Our Daily checks show that an average of 25 Nigerians are kidnapped every month, while 278 Nigerians have been abducted between May 2015 and April 2016. Also, amounts ranging from N250,000 to millions of naira have been demanded as ransom, bringing the total sum to N3.3bn.

The rising wave of the crime across the country has left many more afraid of kidnappers than armed robbers or even insurgents. Gone are the days when only expatriates, wealthy individuals and petroleum industry workers were the main targets. Today, anyone can fall victim.

The failure of security agencies at resolving many cases has made matters worse, with many families caving in and agreeing to pay ransom. While there are instances where the police rescue victims without payment of ransoms, there are also many where huge amounts were paid to kidnappers.


There are also instances where the police claim credit for rescuing victims without ransom payments, only for the families of victims to counter the claims by publicly announcing how much they paid to secure the release of their loved ones.

According to reports, most of the kidnappers said they engaged in it because they needed money to solve personal problems as they have no job.

Victims suffer psychological trauma, lack of trust, fear, torture and in some cases even rape, among others.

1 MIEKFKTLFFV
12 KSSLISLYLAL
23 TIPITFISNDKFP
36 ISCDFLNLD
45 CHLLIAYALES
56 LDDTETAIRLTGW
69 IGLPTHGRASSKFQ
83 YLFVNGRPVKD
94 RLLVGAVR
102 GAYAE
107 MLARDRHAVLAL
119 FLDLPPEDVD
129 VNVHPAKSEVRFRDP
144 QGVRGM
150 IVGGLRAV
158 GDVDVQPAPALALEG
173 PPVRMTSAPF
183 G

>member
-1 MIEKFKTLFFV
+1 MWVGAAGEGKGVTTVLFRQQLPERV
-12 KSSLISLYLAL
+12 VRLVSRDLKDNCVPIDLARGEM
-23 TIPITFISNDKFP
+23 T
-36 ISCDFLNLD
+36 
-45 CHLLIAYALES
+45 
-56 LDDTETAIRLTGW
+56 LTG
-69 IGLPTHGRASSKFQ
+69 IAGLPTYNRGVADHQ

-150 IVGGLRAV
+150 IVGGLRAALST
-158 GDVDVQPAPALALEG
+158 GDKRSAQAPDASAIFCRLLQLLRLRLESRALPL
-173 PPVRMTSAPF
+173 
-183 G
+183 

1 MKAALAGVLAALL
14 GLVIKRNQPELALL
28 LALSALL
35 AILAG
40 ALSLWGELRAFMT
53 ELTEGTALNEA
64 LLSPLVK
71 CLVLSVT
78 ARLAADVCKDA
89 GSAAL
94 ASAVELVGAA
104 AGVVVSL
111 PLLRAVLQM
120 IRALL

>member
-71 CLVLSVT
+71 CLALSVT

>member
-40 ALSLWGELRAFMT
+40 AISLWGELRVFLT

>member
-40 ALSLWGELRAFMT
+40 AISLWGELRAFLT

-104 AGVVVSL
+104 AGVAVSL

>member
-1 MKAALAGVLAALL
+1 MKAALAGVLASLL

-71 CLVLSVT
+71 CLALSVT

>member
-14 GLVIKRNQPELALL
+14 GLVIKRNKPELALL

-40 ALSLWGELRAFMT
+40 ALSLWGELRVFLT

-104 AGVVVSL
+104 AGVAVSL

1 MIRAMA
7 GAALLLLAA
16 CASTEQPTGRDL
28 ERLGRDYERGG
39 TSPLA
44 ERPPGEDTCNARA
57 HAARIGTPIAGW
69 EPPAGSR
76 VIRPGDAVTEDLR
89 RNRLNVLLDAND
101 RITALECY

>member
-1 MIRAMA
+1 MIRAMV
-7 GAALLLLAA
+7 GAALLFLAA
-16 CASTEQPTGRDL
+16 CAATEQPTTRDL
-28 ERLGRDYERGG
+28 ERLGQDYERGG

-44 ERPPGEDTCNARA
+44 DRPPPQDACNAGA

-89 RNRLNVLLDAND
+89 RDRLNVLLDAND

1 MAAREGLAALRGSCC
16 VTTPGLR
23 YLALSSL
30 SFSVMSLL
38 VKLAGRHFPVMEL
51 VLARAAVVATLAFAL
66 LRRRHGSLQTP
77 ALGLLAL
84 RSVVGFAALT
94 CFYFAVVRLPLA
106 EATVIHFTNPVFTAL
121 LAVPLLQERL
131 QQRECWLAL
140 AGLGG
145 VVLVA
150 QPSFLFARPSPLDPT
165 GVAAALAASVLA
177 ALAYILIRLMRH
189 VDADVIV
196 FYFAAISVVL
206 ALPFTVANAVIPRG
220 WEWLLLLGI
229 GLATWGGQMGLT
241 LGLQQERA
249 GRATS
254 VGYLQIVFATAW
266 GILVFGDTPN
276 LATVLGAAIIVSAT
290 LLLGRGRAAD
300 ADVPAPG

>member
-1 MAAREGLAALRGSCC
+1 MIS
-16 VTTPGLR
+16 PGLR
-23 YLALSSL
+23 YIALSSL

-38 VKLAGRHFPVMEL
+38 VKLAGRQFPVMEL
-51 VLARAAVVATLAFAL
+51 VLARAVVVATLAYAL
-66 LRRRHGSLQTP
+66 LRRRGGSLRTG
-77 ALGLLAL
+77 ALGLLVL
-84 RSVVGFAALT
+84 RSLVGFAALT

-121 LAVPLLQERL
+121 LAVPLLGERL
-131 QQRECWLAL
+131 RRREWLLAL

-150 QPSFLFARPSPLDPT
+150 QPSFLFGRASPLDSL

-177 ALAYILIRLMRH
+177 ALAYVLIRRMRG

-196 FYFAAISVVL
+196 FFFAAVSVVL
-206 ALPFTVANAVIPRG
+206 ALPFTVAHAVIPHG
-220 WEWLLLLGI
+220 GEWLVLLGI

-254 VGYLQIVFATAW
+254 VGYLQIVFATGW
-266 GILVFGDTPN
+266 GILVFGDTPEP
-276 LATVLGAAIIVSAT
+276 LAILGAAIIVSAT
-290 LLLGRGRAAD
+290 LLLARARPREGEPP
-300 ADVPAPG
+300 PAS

The 14 April 2014 abduction of about 276 Chibok school girls in Maiduguri by the Boko Haram insurgents remains indelible even as it drew world attention including reactions from US President Barack Obama and other world leaders.

The scourge of kidnapping has forced many states to enact laws recommending capital punishment and long prison sentences for those convicted of kidnapping.

This month alone 32 cases of kidnapping were reported in Enugu, Kano, Cross River, Imo, Rivers, Kaduna, Abia, Kogi, FCT, Delta and Benue states. Since kidnapping is not contained on the exclusive list of the Nigerian Constitution, it is States Houses of Assembly that can enact laws on it.

Kidnapping was made a capital offence in 2009 in Abia, Akwa, Ibom, Anambra, Ebonyi, Enugu, and Imo states to curtail the wave. No kidnapper has however faced the death penalty since the enactment of the laws.

Before the Cross River State Governor, Prof. Ben Ayade, signed into law a bill that prescribes death penalty for convicted kidnappers in the state, and before the Kogi State Executive Council under former Governor Idris Wada approved death penalty for kidnapping and other related criminal activities in the state, Governors Seriake Dickson of Bayelsa and Adams Oshiomhole of Edo states approved the death penalty for kidnappers in 2013. The Delta State House of Assembly also passed the Anti-Kidnapping Bill 2013, imposing a death sentence on any person convicted of kidnapping in the state, into law.

How Nigeria would tackle the menace remains to be seen in the face of other socio-economic and security challenges, even as the nation is held to ransom by kidnappers.


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